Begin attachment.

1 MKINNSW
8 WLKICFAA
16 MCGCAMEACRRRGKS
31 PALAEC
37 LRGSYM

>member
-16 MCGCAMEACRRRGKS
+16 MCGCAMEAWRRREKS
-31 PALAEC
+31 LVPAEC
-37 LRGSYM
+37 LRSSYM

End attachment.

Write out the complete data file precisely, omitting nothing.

1 MKINNSW
8 WLKICFAA
16 MCGCAMEACRRRGKS
31 PALAEC
37 LRGSYM

>member
-16 MCGCAMEACRRRGKS
+16 MCGCAMEAWRRREKS
-31 PALAEC
+31 LVPAEC
-37 LRGSYM
+37 LRSSYM